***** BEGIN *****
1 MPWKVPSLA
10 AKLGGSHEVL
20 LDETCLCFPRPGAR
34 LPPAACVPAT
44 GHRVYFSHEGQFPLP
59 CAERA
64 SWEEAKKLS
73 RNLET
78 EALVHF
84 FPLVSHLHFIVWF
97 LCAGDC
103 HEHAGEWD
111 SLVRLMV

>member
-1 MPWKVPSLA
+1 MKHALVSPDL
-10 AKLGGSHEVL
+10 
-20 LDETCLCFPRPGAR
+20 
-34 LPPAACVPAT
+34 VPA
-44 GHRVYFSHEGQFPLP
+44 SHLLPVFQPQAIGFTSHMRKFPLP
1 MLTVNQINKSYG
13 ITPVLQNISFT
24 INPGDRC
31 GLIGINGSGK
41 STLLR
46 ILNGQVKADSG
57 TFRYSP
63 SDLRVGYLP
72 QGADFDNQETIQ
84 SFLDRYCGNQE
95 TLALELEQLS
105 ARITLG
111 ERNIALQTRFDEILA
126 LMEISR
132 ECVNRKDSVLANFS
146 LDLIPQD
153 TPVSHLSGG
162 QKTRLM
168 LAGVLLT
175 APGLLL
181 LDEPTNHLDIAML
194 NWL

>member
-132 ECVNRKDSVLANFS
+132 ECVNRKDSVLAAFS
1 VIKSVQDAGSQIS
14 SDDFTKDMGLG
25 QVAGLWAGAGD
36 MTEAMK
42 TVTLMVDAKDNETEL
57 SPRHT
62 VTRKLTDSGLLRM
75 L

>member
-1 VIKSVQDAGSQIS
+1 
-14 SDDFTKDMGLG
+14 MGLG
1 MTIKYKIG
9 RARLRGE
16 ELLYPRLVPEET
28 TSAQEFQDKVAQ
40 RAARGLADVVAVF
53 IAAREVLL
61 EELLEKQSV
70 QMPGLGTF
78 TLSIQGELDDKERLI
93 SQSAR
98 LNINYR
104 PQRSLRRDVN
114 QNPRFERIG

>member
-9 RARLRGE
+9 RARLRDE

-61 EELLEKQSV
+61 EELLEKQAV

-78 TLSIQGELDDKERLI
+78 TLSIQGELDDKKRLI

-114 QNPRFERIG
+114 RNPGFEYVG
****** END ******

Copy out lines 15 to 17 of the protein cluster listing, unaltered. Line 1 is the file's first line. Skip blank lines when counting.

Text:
-1 MPWKVPSLA
+1 MKHALVSPDL
-10 AKLGGSHEVL